Metro Transit, Somali Imams join fight against sex trafficking in Minnesota

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“Minnesota girls are being bought and sold for sex,” says Dinah Swain, “and it’s our responsibility as adults to stop it.” While the issue is complicated, the sense of urgency it creates is not.

Dinah Swain and some of her colleagues in the 2012-2013 Policy Fellows program of the Humphrey School of Public Affairs looked for new ways to address the issue, and found allies in the Metro Transit system and Somali Imams.

Full disclosure: Phoebe Tollefson is a full-time staff member at the Humphrey School of Public Affairs.

Metro Transit

According to Swain, public transportation is a key point of contact for victim outreach. “Many travel to and from prostitution jobs on buses and light rail, or hang around transit stops to meet the clients,” said Swain.

Metro Transit has agreed to reserve space on the interior ad section of buses for ads that promote public awareness about sex trafficking. Swain and others are in the process of designing these ads, and Metro Transit officials say they will begin appearing by late summer or early fall of this year. The ads will appear in some but not all of Metro Transit’s 900 buses.

In addition to ads, Brian Lamb, General Manager of Metro Transit, said he is exploring options for bus drivers to formally report incidents. “We have 1500 operators,” said Lamb, “and we want to heighten the awareness for our operators as well to kind of be the eyes. So if they see something that looks suspicious, to be able to plug that back into the system. It’s the same kind of approach that law enforcement has been working on in the hotel industry, for instance. . . . You know, if you see it, report it.”

While he is looking for options for bus operators to report incidents, Lamb expressed caution about giving operators new responsibilities.

“[We are] trying to find the right balance for our operators [by] recognizing they have a primary job. . . We definitely don’t want operators to inject themselves into a situation where either they or their customers could be in danger.”

“A variety of options are on the table,” said Metro Transit Police Chief John Harrington, including “a public awareness campaign, training for transit police and operators, getting neighborhood watch groups or block clubs involved, or some additional policy change.”

Imams speak out

In addition to Metro Transit, the Policy Fellows’ project has engaged local Imams in anti-trafficking efforts. Sharif Mohamed, a Policy Fellow and Imam, is leading the charge.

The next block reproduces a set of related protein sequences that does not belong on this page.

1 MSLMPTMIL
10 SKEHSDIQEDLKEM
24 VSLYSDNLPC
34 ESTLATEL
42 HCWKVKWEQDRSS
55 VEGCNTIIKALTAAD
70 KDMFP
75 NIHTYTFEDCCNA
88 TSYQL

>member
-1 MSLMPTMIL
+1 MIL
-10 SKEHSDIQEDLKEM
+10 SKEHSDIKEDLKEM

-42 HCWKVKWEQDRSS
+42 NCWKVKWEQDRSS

Reflecting on the three Somali men in the Twin Cities who were found guilty of operating an interstate sex trafficking ring, Mohamed said that, “A while back, my community denied it. This kind of behavior is bad in Islam and we think it can’t be possible in our community. It gets blamed on the outside community. Even as these things happen, they become taboo. No one wants to hear about it. Because of that, the girls never talk about it.”

Mohamed is addressing this reticence head-on through meetings and one-on-one conversations with fellow Imams. In March, Mohamed and six other Imams met with Ramsey County Attorney John Choi, law enforcement officials and others to discuss the problem. The group is currently in the process of translating a fact sheet about sex trafficking in the Twin Cities into Somali, and Mohamed has begun preaching about the topic to his congregation.

“We expect the message and warning about sex trafficking will be shared with 10,000 Somalis in our state,” said Swain.

Trafficking in Minnesota

The Polaris Project categorized Minnesota as one of 21 states with the strictest human trafficking laws. In part, this reflects the 2011 Safe Harbor Law, which provides that trafficked youth will be treated as victims, not criminals.

While the state laws may be relatively strong, however, the crime has not stopped. Last year’s legislative report shows that 613 criminal charges related to sex trafficking were filed statewide in 2011– a number that experts say is too low to be accurate, considering the fact that many such crimes go unreported.

Michele McKenzie from The Advocates for Human Rights points to several factors that make Minnesota home to sex trafficking, including “major freeways, the port in Duluth, the Mall of America, [and] gang activity.”

Related stories:

Sex trafficking in Minnesota: Why one case matters (Mary O’Brien, 2012)

Creating a ‘Safe Harbor’ (Hank Long, 2011)

Legislation protects exploited youth (Anne Hamre, 2011)